When Natanya and Robby headed back to Austin, I started down the coast, taking my time and stopping at every scenic overlook that struck my fancy. I meandered down to Monterey Bay and spent a lovely morning at the Aquarium.  What an amazing place!


Scenic Overlook on PCH

Driving down to Morro Bay, I stopped to stretch my legs and discovered sea lions warming themselves in the sun.  Who could blame them.

PCH_Sea lions

Sea lions on the PCH

I resumed my seafood overdose enjoying clams, mussels and more oysters to my heart’s content.  I think I ate five dozen oysters during the trip.

Morro Bay steamed clams

Steam clams in Morro Bay

Morro Bay_the rock

Morro Bay

I ended the drive in Santa Barbara to meet Jenna for the Edible Communities conference.  We had a bit of free time and enjoyed a visit to the Carr Winery tasting room and dinners at Julienne and The Hungry Cat.  After a week on the road, I cherished Santa Barbara’s laid back attitude and gorgeous beach backdrop.  By Saturday, my friends threatened me if I didn’t stop tweeting pictures from my morning walks on the beach.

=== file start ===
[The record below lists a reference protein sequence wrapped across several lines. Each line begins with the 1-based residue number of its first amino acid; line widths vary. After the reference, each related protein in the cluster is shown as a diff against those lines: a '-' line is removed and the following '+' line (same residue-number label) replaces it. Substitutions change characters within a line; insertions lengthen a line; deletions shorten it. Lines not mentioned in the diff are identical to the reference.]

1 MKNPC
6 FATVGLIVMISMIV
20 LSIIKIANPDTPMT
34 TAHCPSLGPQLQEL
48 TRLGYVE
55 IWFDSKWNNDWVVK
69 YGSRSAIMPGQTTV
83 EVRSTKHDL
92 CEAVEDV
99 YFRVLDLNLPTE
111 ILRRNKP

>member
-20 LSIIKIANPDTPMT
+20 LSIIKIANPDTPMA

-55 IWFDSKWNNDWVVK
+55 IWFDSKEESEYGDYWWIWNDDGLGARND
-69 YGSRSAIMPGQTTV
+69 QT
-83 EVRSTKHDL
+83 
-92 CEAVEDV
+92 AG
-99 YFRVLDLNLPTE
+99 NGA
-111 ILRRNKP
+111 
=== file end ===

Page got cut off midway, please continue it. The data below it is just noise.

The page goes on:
carr winery

Carr Winery in Santa Barbara

crudo at Julienne

Crudo at Julienne

clams and chorizo at Hungry Cat

Clams & Chorizo at Hungry Cat

SantaBarbara_cheese board_Hungry Cat

Cheese Board of my dreams at Hungry Cat

I came home inspired by the beauty of the drive, the fresh California cuisine and a plethora of new ideas – not the least of which is to plan the rest of that drive.

View the full photo set on Flickr.

Follow Me on Pinterest

Learning to Love the South in Cajun Country

Pin It
As I prepare to head to New Orleans for the Chefs Collaborative annual summit, I find myself thinking about my trip to Louisiana earlier this summer that opened my eyes in unexpected ways.

My dear friends Katey and Marshall and I were planning a trip to the Big Easy when Marshall called wanting to move the dates so that we could join the  Southern Foodways Alliance’s Cajun Country field trip to Eunice, Louisiana.I hesitated. I love New Orleans, but did I really want to explore rural Louisiana?